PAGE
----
2. Robotic tape libraries such as the StorageTek 4400 Automated Cartridge System or the Memorex-Telex 5400 Automated Tape Library,
3. Channel networking systems.

Often referred to as “electronic tape vaulting,” this strategy provides high-speed unlimited distance storage of back-up data without the need to manually handle tape cartridges.

Although many companies use electronic vaulting solely as a means of moving data from a single data center to an off-site storage vault, much can be gained by connecting multiple data centers to the storage site.

One clear benefit is that the fixed costs of the vault are shared by multiple sites, providing a cost savings for the organization. But more importantly for recoverability, connecting multiple sites to the vault enables the organization to restore data from a failed data center to any other data center on the network.

One catch: recovering data to an alternate site requires that the alternate site know which tapes to restore. This information is managed by software running on the host, called the Library Management System, that maps data set names to specific tapes in the library and stores this information on DASD. Sharing an electronic vault among multiple sites requires that all sites have access to the library management data.

Fortunately, recent advances in channel networking technology have rendered this little more than a network configuration issue. In 1992, leading channel networking systems gained the ability to provide unlimited distance connectivity to DASD in much the same manner as the tape library itself.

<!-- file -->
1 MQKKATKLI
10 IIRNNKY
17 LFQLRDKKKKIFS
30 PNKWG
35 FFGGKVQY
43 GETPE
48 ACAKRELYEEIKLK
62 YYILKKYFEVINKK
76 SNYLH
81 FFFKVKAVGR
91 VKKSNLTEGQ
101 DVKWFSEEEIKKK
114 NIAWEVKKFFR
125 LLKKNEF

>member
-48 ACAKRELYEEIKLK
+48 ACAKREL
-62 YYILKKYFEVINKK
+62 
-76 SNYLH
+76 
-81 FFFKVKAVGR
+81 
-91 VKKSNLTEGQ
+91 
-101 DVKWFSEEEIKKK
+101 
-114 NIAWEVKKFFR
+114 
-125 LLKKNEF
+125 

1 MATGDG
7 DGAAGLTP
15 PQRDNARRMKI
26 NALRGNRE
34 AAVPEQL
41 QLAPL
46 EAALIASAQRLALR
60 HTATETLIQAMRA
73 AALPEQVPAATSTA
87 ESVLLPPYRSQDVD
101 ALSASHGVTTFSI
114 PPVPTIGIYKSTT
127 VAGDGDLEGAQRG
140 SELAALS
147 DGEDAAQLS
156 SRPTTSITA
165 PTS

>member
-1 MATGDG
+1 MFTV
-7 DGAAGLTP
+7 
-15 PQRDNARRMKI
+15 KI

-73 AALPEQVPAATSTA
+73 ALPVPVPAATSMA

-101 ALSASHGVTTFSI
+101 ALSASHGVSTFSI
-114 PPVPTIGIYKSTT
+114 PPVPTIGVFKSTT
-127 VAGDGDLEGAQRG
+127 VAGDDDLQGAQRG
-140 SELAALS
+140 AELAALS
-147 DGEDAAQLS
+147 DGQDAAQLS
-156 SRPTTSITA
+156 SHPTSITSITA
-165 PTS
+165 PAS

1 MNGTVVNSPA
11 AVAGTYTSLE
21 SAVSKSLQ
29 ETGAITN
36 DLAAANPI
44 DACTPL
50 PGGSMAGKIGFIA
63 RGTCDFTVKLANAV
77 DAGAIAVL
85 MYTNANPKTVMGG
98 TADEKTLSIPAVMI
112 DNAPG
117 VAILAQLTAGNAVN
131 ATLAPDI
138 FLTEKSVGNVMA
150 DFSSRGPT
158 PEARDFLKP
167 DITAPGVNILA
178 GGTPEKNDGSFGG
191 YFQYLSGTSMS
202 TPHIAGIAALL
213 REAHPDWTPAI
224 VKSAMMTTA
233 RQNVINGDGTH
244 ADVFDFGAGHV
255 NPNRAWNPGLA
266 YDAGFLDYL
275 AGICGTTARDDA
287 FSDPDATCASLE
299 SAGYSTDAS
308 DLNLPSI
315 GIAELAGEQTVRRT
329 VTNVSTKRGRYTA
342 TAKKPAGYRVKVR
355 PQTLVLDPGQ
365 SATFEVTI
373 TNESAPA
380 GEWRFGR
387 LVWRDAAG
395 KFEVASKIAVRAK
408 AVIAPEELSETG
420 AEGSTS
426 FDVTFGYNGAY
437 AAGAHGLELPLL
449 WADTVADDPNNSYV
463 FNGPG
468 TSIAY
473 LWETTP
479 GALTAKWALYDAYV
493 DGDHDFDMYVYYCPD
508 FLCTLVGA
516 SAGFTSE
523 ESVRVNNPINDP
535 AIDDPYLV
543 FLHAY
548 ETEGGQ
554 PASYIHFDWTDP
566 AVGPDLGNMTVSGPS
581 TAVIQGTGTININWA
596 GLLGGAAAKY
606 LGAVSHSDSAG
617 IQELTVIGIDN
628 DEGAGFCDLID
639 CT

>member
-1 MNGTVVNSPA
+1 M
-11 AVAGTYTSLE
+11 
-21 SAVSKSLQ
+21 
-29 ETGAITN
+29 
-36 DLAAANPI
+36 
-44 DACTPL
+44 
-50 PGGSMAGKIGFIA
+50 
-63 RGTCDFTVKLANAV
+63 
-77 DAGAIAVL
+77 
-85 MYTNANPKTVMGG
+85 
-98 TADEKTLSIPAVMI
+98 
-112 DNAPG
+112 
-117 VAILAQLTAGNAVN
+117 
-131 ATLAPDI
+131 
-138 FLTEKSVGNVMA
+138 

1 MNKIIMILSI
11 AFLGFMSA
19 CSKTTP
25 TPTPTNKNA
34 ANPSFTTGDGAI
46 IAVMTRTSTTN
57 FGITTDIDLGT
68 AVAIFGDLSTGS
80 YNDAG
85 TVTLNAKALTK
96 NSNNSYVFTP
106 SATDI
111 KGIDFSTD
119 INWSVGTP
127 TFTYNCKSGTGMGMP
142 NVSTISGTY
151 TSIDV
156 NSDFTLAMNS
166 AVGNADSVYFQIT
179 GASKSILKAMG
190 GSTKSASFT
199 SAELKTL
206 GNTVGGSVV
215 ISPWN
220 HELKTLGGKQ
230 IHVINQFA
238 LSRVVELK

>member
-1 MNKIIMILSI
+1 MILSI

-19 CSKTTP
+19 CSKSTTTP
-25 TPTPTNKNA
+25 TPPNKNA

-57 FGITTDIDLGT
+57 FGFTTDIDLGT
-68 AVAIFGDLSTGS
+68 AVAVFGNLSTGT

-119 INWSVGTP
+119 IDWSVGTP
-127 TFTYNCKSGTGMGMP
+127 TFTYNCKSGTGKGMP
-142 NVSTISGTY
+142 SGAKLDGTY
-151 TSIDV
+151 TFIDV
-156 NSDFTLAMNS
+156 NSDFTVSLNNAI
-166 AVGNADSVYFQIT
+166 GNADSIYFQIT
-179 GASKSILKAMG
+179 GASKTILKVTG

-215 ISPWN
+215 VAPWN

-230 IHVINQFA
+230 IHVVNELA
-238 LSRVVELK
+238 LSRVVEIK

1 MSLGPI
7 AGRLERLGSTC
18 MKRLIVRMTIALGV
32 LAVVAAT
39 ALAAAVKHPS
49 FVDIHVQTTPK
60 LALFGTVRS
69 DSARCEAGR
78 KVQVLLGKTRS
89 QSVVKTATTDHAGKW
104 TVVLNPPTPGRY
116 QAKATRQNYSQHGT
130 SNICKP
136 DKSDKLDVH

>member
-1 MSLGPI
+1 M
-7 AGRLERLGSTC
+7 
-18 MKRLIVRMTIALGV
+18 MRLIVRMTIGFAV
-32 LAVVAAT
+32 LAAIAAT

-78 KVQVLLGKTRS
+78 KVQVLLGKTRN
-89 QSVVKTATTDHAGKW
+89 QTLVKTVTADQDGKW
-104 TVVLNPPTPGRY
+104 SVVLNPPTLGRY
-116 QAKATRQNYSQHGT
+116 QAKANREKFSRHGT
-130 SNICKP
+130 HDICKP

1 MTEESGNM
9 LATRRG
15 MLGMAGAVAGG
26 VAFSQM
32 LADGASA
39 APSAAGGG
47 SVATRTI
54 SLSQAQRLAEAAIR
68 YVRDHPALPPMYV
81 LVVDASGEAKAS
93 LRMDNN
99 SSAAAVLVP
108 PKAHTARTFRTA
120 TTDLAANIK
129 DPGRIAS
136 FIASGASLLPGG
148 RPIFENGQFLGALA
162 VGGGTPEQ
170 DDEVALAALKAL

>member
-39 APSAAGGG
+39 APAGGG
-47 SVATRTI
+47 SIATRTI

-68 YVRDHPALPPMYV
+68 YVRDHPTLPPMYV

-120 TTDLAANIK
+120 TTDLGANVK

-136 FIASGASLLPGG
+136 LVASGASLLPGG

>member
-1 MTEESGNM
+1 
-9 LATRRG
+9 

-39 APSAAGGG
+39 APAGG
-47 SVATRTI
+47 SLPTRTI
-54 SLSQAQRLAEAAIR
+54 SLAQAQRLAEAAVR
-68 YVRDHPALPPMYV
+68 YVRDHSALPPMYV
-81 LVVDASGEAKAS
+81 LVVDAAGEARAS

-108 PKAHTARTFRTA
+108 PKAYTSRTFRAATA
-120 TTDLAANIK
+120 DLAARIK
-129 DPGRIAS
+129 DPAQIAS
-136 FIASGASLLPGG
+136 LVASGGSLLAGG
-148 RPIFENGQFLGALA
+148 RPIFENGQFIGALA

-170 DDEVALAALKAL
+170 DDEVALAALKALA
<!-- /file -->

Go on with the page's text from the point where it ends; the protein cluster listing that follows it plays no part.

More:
With this capability, hosts located anywhere on the network have gained access to the DASD storing the library management data so long as the DASD is also located on the network.

Example: Utility Company

For a utility company serving a major metropolitan area, manually transferring tapes to remote storage was an unacceptable recovery process in a disaster situation.

To protect their business and their customers, the company set a one-hour recovery goal. For their purposes, this means maintaining back-up application systems, as well as remote duplex storage to tape. All three data centers mutually back up each other. This involves synchronizing the electronic transfer of huge volumes of tapes (200-400 tapes per day) over high-speed DS-3 trunks.

Because of the tremendous amount of data involved and the high cost of the links, some important networking capabilities come into play. Load leveling allows the company to balance the traffic levels on the links to ensure that one link isn’t bottle necked while another is under utilized.

In addition to networked storage access, the network provides alternate path routing to ensure the data gets to its destination.

Continuous availability is achieved by dynamically switching to any data center through the resilient channel network.


One drawback of relying on tape back-ups is that they must be restored to a disk, a process which typically comprises the primary component of the time-to-recover.

Another strategy accelerates the process of restoring data by providing back-up of key data sets directly to redundant disk drives via channel-to-channel links.